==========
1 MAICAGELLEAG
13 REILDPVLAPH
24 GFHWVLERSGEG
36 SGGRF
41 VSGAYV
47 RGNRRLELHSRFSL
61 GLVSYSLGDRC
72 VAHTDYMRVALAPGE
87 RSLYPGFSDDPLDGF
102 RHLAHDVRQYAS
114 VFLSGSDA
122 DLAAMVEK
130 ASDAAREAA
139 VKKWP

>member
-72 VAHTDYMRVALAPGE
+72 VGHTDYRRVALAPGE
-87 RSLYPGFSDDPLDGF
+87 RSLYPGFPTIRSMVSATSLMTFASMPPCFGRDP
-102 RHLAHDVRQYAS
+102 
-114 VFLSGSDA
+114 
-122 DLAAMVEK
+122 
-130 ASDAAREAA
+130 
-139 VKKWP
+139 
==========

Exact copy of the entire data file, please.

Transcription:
1 MAICAGELLEAG
13 REILDPVLAPH
24 GFHWVLERSGEG
36 SGGRF
41 VSGAYV
47 RGNRRLELHSRFSL
61 GLVSYSLGDRC
72 VAHTDYMRVALAPGE
87 RSLYPGFSDDPLDGF
102 RHLAHDVRQYAS
114 VFLSGSDA
122 DLAAMVEK
130 ASDAAREAA
139 VKKWP

>member
-72 VAHTDYMRVALAPGE
+72 VGHTDYRRVALAPGE
-87 RSLYPGFSDDPLDGF
+87 RSLYPGFPTIRSMVSATSLMTFASMPPCFGRDP
-102 RHLAHDVRQYAS
+102 
-114 VFLSGSDA
+114 
-122 DLAAMVEK
+122 
-130 ASDAAREAA
+130 
-139 VKKWP
+139 